CIPD research on the public sector workforce, to be published this autumn, shows how these constraints have affected the mood: 38 per cent of HR professionals questioned said staff morale was lower than five years ago, with another quarter describing it as much lower. However, anecdotal reports suggest that, when cuts began to bite in 2011, headcount reductions happened faster and somewhat more easily than predicted, meaning many organisations got through the worst of the changes more quickly than expected.
“The recession hit hard,” agrees Dr Vijay Pereira, a senior lecturer in organisation studies and human resource management at Portsmouth Business School. “The sector had no choice but to trim expenses, staff, training, promotions and [pay] increments. All of these tools that were being used for recruitment, retention and motivation were stopped.”
The question, says Beatson, is what happens next. Over the past five years, many organisations have battened down the hatches and concentrated on cutting costs rather than investing in the future. This could begin to have repercussions as ‘more of the same’ cost-cutting becomes ineffective, leaving genuine transformation as the next option – moving more services online, for example, or completely rethinking how to approach delivery.
“Some of the more transformational changes in the delivery of public services are likely to require significant investments in terms of technology and capital, and may also require very different skillsets,” says Beatson. “One issue that most public sector organisations will face is that they will have to do this with the workforce they have. Perhaps in the past when you needed to change, you could let employees go and recruit new ones – that is how the private sector might approach it – but in the public sector the redundancy costs involved make that very difficult and very expensive. So the challenge is how to get existing employees to do different jobs.”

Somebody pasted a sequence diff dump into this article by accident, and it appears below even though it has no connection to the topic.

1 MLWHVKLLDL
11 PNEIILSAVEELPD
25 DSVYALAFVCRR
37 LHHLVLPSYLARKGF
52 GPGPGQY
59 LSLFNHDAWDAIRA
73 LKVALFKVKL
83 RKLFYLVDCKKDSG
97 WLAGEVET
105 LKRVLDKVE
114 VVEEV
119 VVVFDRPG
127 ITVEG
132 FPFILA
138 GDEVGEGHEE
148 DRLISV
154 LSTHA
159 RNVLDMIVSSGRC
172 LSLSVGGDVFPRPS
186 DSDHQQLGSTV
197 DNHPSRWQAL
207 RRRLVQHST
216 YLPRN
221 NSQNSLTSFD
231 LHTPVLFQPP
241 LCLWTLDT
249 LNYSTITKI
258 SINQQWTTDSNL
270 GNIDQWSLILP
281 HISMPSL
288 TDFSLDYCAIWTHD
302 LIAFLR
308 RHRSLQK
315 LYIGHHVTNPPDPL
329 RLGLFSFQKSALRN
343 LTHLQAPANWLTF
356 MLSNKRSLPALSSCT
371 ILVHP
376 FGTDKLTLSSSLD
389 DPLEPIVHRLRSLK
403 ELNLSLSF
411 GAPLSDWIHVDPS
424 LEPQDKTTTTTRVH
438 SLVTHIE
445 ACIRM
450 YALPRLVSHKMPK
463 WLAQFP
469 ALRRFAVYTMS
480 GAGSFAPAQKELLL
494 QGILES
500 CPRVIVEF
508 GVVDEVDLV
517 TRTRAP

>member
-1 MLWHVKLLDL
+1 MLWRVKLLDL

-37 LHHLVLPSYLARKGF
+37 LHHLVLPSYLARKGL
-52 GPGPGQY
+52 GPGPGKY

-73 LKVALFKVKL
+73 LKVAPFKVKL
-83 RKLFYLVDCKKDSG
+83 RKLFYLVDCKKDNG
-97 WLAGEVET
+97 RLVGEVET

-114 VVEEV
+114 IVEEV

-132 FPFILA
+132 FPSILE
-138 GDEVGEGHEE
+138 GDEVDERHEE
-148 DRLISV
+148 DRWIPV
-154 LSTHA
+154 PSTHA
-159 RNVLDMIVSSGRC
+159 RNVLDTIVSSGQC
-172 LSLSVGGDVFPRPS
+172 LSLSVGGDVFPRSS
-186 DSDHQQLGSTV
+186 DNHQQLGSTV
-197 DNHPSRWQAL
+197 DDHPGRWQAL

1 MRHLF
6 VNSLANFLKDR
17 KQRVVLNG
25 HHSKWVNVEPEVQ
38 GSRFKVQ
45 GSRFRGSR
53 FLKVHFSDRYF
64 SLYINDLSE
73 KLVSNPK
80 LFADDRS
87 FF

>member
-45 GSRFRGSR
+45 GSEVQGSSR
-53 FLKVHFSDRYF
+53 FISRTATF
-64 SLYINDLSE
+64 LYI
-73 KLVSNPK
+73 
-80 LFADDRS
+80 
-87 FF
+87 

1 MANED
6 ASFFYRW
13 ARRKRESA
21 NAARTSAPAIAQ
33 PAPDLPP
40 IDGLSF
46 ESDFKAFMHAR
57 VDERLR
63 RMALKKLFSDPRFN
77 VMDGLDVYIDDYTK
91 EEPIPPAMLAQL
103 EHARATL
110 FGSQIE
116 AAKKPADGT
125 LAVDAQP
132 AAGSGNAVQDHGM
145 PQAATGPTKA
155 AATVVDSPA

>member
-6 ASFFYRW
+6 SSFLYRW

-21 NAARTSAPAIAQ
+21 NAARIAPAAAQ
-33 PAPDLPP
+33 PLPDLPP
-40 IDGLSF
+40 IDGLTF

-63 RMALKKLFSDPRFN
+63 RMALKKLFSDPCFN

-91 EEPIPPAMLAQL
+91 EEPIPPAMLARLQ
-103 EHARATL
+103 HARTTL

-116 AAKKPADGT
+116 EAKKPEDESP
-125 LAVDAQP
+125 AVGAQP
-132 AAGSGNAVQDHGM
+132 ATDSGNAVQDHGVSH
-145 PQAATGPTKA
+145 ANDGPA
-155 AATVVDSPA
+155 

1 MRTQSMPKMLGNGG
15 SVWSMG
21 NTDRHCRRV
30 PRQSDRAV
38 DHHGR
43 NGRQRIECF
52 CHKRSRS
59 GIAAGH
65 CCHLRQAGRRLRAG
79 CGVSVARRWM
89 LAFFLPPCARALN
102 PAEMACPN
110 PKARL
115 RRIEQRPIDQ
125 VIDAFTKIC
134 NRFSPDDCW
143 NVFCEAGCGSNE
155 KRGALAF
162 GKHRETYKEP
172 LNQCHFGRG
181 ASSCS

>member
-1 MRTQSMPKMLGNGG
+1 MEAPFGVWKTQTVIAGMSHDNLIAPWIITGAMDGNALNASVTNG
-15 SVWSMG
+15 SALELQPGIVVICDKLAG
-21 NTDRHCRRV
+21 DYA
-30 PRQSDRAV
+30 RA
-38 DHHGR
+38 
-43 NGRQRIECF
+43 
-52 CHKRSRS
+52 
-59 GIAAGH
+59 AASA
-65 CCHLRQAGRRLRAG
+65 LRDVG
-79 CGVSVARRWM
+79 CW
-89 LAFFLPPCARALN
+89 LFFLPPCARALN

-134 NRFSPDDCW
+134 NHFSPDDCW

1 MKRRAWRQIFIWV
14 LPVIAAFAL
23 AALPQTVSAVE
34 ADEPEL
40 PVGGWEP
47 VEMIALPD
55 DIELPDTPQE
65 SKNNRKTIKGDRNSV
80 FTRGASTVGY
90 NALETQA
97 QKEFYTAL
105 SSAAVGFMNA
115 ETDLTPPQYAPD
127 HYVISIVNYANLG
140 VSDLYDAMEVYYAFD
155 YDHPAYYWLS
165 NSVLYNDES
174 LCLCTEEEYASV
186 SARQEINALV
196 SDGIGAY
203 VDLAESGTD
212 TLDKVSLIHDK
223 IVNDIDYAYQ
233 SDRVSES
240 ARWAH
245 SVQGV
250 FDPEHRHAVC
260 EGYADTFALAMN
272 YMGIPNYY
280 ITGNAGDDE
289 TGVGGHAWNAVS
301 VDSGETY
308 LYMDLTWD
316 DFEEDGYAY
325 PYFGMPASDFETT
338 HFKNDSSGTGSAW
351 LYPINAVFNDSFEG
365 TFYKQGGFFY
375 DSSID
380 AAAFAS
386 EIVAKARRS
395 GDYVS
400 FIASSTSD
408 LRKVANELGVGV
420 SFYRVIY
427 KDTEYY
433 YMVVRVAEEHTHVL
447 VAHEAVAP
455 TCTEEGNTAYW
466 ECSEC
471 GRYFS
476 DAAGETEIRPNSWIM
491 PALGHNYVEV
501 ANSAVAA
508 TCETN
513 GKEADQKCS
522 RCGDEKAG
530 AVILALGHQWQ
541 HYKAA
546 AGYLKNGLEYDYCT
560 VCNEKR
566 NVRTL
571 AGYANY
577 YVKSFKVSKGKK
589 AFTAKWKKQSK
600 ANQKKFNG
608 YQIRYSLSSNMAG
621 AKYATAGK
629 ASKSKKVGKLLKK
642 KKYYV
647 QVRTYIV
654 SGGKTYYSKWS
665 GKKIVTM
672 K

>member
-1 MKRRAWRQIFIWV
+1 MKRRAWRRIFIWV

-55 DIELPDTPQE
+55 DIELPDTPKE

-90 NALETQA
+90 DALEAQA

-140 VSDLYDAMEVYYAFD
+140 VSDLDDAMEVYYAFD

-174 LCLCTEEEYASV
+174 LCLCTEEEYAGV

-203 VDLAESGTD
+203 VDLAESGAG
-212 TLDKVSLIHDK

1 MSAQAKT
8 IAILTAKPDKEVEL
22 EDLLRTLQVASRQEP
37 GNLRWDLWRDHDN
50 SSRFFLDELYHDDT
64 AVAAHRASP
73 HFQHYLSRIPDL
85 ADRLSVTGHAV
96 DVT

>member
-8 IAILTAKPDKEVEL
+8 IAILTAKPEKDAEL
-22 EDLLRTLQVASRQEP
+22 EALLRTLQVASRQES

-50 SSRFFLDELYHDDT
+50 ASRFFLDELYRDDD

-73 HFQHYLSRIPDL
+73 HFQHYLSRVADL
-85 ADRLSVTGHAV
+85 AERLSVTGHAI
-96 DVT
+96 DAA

It is this kind of transformational innovation that gets Pirie excited, and which he argues is happening at numerous councils. “We are seeing things like radical leadership changes. Many organisations have looked at their senior management structure and asked: ‘Do we really need it?’” he says.
“We now have models across local government where there is no chief executive, or there is a chief executive or even a senior management team shared across three or four councils. At my council, Wiltshire, we don’t have a chief executive – we have three corporate directors who work together, with the political cabinet and the leader of the council setting the strategic direction.”
Such approaches are challenging, and do not work for everyone. “Some boroughs have tried it and have ended up going back to not having it. But not all innovative ideas work, or maybe not in a particular organisation or at a particular time,” says Pirie. “Innovation is about creative thinking. It is not about saying everything will be successful. My hat goes off to anyone who tries, otherwise we would stagnate and not succeed. Some radical things that people might think wouldn’t work can be very positive.”
Beatson is more cautious about how much innovation is really possible in the sector, particularly across central government departments and agencies, which operate under tight political and official controls as well as budgetary restrictions: “The danger is that we will only see change as a result of things going wrong… and a lot of the innovations that we are seeing are either cosmetic or are a drop in the ocean.”
But HR can still have an impact even in the most constrained circumstances, he says. “A lot of it is about explaining why things are happening. There is often a political message and a leadership message, and they are not always saying the same things. I am sure employees would love [HR leaders] to speak truth unto power, but HR needs to be credible with politicians. Finding the balance between realism and a positive forward direction is where HR can help.”
Bright idea #1
Use social media to recruit smarter: NHS Leadership Academy
More than 200 graduates each year used to pass through the doors of the NHS Leadership Academy. But these days the number is half that, says Rob Farace (above), its senior programme lead for resourcing. It also has less to spend on recruitment, and can only offer a starting salary of just under £23,000 per year – much less than other employers that are competing for top young talent. “Budget cuts mean we do not necessarily compete with other big grad schemes,” he says. “We can’t do giveaways on campus, we have stopped doing things like brochures and we no longer go all around the country doing assessment days.”